Florida shipyard company pays $1 million to settle qui tam SBA allegations

by Ben Vernia | October 30th, 2014

On October 29, the Department of Justice announced that a Jacksonville, Florida, shipyard company had agreed to pay $1 million to resolve claims, originally brought by two whistleblowers, that the company falsely represented its status as a Service Disabled Veteran Owned Small Business. According to DOJ’s press release:

North Florida Shipyards and its president, Matt Self, will pay the United States $1 million to resolve allegations that they violated the False Claims Act by creating a front company, Ind-Mar Services Inc., in order to be awarded Coast Guard contracts that were designated for Service Disabled Veteran Owned Small Businesses (SDVOSBs), the Justice Department announced today. North Florida Shipyards has facilities in Jacksonville, Florida.

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To qualify as a SDVOSB on Coast Guard ship repair contracts, a company must be operated and managed by service disabled veterans and must perform at least 51 percent of the labor. The government alleged that North Florida created Ind-Mar merely as a contracting vehicle and that North Florida performed all the work and received all the profits. The government further alleged that if the Coast Guard and the Small Business Administration (SBA) had known that Ind-Mar was nothing but a front company, the Coast Guard would not have awarded it contracts to repair five ships.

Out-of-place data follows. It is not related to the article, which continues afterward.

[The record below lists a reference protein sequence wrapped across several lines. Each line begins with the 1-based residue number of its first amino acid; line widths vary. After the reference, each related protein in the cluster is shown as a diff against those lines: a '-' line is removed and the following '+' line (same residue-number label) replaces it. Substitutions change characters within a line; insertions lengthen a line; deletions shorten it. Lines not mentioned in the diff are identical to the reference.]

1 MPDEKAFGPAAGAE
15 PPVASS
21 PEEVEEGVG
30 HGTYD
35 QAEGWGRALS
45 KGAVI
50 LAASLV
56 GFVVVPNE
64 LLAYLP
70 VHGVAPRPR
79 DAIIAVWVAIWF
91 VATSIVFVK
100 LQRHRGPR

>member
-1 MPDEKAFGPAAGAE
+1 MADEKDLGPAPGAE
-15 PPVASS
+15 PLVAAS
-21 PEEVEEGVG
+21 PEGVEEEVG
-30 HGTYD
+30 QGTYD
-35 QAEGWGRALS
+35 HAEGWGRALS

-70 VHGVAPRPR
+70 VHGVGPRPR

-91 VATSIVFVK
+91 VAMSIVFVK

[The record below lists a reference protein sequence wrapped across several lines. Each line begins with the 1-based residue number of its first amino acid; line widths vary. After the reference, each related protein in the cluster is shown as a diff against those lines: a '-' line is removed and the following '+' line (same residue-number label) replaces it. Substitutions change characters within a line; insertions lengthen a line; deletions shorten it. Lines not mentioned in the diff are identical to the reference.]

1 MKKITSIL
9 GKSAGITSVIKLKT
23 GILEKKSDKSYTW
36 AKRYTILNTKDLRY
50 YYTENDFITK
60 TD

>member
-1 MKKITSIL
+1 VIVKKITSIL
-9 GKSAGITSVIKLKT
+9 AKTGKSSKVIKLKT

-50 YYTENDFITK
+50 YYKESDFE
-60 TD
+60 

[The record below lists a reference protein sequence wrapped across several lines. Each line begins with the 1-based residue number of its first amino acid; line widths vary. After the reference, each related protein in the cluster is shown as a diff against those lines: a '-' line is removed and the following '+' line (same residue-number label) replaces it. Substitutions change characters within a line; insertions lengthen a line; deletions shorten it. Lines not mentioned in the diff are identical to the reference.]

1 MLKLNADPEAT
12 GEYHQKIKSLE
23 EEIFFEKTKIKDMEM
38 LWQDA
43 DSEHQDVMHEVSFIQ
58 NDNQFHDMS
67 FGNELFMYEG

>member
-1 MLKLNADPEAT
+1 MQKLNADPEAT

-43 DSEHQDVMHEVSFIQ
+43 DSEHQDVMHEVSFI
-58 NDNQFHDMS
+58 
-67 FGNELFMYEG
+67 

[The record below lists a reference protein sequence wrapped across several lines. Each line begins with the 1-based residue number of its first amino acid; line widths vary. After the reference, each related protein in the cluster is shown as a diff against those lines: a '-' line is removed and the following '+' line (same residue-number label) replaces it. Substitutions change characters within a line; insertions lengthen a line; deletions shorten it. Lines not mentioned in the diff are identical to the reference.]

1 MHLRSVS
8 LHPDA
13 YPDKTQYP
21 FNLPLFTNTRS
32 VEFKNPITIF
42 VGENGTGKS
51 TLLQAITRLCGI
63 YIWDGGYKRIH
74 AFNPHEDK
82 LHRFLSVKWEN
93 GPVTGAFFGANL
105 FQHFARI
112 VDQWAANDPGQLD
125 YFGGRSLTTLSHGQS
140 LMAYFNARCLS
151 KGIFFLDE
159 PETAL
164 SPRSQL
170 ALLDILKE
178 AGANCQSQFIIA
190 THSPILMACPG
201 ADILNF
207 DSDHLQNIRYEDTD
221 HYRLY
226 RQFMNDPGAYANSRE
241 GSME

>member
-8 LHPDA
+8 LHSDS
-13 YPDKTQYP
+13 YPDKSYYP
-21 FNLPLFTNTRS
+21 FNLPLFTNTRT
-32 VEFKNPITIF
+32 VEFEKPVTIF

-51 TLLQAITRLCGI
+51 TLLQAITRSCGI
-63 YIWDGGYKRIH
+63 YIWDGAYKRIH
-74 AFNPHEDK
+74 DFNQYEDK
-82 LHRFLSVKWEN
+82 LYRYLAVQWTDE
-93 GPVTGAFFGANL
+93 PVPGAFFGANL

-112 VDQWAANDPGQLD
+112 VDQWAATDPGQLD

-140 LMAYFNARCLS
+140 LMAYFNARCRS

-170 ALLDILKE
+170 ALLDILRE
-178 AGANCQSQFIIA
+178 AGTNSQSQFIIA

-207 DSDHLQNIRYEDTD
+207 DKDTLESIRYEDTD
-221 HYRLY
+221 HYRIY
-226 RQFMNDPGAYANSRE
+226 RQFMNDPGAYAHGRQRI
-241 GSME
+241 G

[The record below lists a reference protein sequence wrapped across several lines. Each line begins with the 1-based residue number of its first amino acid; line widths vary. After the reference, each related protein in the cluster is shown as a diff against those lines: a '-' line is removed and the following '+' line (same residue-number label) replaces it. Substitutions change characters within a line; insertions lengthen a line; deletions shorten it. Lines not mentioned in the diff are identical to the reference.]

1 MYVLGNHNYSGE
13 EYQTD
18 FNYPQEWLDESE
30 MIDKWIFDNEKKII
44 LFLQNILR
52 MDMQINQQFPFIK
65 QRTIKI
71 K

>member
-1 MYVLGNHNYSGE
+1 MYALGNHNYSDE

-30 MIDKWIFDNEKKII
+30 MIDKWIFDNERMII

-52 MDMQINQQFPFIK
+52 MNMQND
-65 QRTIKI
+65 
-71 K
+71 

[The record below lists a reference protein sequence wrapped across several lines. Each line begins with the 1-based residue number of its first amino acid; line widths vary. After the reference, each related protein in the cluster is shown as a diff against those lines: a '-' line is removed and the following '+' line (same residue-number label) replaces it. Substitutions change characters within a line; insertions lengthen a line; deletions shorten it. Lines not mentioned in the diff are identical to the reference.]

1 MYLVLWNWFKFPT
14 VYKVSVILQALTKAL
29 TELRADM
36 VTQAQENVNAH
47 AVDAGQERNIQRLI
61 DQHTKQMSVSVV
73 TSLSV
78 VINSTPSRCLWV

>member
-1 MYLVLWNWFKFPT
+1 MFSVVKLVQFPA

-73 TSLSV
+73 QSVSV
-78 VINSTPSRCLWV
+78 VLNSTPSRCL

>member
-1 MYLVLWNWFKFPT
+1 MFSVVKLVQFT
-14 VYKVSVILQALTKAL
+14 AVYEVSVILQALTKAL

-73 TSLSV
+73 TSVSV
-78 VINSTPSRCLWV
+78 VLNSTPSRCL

In December 2013, the SBA suspended North Florida, Matt Self, Ind-Mar and three others from all government contracting. In April 2014, North Florida and Matt Self entered into an administrative agreement with the SBA in which they admitted to having created and operated Ind-Mar in violation of its Coast Guard contracts and SBA statutes and regulations.

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The relators will receive $180,000 of the settlement (and 18% relator’s share), DOJ announced.

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